Friday, 16 November, 2018

87% Finns for scrapping daylight-saving time

18 Oct 2018, 02:55 ( 29 days ago) | updated: 18 Oct 2018, 11:30 ( 29 days ago)

DF Report
DF File Photo.

The majority of Finns would like to forgo with the daylight-saving time practice, finds a survey commissioned by the government, said an official press release.

The findings came from the findings of a Gallup poll commissioned by the Ministry of Transport and Communications from Kantar TNS Oy and an online survey organised using the Otakantaa forum. Both data collection methods produced highly similar results.

A total of 1,087 people responded to the Gallup polls carried out by Kantar TNS. The margin of error in the findings was three percentage points in each direction. The respondents were Finns aged 15 to 74.

The Otakantaa survey elicited a lot of automated responses. Their share has been taken into account in the examination of the results of the survey.

In total, the Otakantaa survey attracted 677,000 responses and 359,000 open answers. The Otakantaa survey launched on 26 September was open till 12 October.

The winter time was favoured by around 238,000 responses and the summer time by around 216,000 responses. Fifty-two per cent responses favoured the winter time and 48 per cent the summer time.

The respondents were requested to state their opinions on the time zones. Of the respondents, 49 per cent considered it important or somewhat important that the time difference between Finland and the Scandinavia or the Central Europe should not be greater than the current one hour. Only 13 per cent of the respondents somewhat or fully disagreed with this statement.

A total of 360,000 open answers were given, of which 220,000 are apparently by response bots. There were around 140,000 open answers that must be analysed.

Based on the findings of the Gallup poll, the majority of Finns were in favour of scrapping the daylight-saving time practice and transit permanently to the current summer or winter time. Nearly nine of every 10 respondents, or 87 per cent of the survey participants, shared this view. Only six per cent were against the change.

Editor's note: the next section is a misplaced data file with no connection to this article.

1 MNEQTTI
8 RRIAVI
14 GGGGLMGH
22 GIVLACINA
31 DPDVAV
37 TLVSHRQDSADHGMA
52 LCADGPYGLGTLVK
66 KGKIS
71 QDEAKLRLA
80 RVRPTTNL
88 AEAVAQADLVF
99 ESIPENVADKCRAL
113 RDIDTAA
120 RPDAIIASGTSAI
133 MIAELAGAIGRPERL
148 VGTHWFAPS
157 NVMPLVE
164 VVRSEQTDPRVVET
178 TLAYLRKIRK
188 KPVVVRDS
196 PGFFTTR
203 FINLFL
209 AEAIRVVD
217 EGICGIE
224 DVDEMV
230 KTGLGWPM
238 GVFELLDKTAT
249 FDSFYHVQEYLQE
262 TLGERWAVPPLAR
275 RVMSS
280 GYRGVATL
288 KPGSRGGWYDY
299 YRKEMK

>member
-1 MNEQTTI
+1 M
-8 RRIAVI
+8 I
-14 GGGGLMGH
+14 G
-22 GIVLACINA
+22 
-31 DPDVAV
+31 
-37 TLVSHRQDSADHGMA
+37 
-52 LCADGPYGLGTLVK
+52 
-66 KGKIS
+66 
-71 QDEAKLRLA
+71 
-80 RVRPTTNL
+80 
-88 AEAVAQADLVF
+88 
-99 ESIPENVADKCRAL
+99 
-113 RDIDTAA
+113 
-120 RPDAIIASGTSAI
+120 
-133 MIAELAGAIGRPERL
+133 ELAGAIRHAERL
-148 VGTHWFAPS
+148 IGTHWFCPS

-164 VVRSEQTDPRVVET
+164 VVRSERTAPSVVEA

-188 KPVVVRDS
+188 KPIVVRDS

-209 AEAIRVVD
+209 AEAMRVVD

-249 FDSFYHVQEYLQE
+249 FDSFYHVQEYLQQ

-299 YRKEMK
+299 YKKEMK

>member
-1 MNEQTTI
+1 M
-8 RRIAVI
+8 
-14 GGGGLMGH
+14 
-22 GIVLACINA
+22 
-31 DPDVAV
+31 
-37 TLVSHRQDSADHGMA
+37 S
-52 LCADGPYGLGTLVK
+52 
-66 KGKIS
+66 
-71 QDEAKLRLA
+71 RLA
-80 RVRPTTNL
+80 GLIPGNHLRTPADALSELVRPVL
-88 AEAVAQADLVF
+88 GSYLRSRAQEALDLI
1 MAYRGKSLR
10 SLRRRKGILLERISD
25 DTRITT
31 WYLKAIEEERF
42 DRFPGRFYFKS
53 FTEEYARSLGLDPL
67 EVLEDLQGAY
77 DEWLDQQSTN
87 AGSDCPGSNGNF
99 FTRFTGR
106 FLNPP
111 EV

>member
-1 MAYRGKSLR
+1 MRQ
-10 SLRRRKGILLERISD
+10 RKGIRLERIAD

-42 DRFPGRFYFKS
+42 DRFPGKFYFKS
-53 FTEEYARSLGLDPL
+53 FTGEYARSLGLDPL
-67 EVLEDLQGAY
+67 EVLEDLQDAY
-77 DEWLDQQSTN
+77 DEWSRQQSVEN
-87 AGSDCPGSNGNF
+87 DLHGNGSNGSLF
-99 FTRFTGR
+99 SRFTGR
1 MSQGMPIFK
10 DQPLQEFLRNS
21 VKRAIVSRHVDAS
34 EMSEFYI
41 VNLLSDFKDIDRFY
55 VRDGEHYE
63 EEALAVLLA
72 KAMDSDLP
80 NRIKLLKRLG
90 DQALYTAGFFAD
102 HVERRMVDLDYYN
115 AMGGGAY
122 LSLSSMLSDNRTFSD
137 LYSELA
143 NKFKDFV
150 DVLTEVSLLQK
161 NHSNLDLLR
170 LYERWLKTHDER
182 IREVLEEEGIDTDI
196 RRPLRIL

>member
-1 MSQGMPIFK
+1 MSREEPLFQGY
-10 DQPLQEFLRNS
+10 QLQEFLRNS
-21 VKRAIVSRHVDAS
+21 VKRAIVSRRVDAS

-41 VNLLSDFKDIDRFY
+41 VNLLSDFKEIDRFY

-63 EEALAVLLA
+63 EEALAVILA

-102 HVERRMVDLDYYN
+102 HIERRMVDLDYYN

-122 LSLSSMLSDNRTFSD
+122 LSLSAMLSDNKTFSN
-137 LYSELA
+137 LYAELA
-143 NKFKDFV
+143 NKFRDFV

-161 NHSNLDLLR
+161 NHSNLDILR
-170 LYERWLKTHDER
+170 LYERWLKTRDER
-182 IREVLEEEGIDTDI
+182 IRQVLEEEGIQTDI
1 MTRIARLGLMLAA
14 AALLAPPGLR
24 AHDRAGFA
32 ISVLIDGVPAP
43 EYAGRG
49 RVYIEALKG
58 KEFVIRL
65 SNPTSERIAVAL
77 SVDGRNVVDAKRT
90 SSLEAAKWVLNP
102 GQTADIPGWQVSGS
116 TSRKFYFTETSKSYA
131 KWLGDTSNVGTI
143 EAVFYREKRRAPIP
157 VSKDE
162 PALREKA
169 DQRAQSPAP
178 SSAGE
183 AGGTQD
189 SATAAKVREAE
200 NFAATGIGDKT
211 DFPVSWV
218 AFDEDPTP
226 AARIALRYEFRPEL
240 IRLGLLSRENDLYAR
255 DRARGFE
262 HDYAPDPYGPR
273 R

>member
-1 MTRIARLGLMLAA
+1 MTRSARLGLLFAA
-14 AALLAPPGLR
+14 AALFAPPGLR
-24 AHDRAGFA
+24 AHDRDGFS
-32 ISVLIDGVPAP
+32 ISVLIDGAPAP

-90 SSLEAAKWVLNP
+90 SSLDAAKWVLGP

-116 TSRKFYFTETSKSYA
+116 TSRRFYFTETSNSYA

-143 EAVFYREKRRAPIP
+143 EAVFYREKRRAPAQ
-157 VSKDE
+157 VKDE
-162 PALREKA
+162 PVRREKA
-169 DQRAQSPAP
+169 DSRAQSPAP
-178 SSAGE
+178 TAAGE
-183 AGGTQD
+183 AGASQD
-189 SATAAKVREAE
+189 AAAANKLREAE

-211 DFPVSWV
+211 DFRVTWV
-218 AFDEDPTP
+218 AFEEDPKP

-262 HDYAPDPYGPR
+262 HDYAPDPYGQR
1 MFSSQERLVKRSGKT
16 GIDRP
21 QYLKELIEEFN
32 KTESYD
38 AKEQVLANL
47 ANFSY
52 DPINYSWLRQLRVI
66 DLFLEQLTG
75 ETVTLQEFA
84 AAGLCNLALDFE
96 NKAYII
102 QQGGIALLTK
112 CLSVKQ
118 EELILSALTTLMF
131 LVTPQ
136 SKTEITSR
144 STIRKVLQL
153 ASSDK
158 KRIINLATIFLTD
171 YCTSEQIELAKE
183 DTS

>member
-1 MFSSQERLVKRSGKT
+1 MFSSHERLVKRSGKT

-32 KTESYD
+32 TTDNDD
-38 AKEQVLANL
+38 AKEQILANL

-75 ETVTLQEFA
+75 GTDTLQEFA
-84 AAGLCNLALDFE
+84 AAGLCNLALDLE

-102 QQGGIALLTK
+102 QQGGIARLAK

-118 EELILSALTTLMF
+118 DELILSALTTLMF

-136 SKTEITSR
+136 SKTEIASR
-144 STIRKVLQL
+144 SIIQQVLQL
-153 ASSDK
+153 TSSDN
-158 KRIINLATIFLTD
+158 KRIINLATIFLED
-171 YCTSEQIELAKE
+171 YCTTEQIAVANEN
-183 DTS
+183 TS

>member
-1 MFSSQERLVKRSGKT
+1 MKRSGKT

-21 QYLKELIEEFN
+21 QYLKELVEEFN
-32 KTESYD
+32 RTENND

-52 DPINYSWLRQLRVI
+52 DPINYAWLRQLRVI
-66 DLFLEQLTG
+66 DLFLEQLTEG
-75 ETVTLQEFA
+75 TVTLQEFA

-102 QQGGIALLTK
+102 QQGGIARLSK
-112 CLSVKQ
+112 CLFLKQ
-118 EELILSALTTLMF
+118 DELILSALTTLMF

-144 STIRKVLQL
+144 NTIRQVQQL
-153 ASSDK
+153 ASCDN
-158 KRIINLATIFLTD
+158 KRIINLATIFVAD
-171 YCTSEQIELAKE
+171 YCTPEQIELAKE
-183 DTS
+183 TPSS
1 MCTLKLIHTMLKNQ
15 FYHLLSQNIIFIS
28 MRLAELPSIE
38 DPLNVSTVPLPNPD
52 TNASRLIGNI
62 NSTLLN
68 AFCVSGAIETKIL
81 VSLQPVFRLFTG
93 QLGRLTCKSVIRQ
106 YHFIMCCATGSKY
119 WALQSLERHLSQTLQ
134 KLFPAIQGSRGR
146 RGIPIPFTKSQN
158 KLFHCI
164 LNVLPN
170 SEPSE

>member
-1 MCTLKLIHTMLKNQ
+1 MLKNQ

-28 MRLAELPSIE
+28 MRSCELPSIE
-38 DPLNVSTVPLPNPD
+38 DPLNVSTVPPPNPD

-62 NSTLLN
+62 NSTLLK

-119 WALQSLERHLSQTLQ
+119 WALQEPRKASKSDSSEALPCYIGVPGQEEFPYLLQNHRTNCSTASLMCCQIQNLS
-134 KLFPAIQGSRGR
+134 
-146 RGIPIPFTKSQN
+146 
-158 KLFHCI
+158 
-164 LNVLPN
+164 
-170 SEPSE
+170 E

The vast majority of all population groups included in the survey were in favour of abolishing the daylight-saving time practice. Views on the matter were highly similar, regardless of the person considering the issue.

If making a permanent transition to either current summer or winter time were presented as the alternatives, winter time was also slightly more popular in the Gallup poll.

Nearly one out of two, or 47 per cent, of the research participants considered permanent winter time to be the better alternative. By contrast, two fifths, or 39 per cent, would prefer turning their clocks permanently to the current summer time. Fourteen per cent of the respondents did not express any opinion in favour of either winter or summer time.

The processing of the commission’s proposal will be continued in the European Commission and the European Parliament. The issue will be discussed at the Working Party on Land Transport and an informal meeting of transport ministers. Finland cannot make a decision on scrapping daylight saving time at the national level; instead, a decision on the matter must be made in the EU.

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